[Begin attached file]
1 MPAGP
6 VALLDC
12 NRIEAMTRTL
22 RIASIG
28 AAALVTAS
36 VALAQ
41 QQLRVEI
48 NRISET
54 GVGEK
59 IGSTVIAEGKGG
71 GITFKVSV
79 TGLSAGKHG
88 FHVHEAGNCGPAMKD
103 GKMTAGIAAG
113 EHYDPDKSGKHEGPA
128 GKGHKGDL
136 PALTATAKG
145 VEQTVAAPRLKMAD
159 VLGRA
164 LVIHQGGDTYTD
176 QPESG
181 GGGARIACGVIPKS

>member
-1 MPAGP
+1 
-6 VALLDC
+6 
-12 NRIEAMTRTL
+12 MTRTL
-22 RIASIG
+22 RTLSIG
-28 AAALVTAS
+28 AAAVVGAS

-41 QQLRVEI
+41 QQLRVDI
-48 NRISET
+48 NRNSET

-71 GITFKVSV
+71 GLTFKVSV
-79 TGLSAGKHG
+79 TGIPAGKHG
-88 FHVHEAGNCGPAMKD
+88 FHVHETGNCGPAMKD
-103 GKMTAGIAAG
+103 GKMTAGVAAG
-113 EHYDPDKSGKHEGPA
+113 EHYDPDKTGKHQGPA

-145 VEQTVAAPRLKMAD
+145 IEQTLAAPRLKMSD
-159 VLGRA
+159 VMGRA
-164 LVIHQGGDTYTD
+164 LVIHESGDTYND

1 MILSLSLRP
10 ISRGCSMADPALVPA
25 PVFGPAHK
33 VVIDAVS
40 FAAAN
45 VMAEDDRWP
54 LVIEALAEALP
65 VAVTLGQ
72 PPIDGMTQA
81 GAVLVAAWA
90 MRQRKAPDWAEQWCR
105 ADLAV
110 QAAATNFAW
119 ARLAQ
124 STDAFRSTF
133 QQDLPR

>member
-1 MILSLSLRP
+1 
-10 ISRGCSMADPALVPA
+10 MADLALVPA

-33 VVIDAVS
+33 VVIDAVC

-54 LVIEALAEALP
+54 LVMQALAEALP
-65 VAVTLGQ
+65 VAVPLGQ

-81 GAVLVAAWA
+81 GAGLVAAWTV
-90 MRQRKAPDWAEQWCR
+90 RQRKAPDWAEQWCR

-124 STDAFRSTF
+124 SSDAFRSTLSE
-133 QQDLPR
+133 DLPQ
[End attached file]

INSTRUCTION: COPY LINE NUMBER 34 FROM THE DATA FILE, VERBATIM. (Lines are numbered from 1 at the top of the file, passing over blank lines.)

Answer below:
-41 QQLRVEI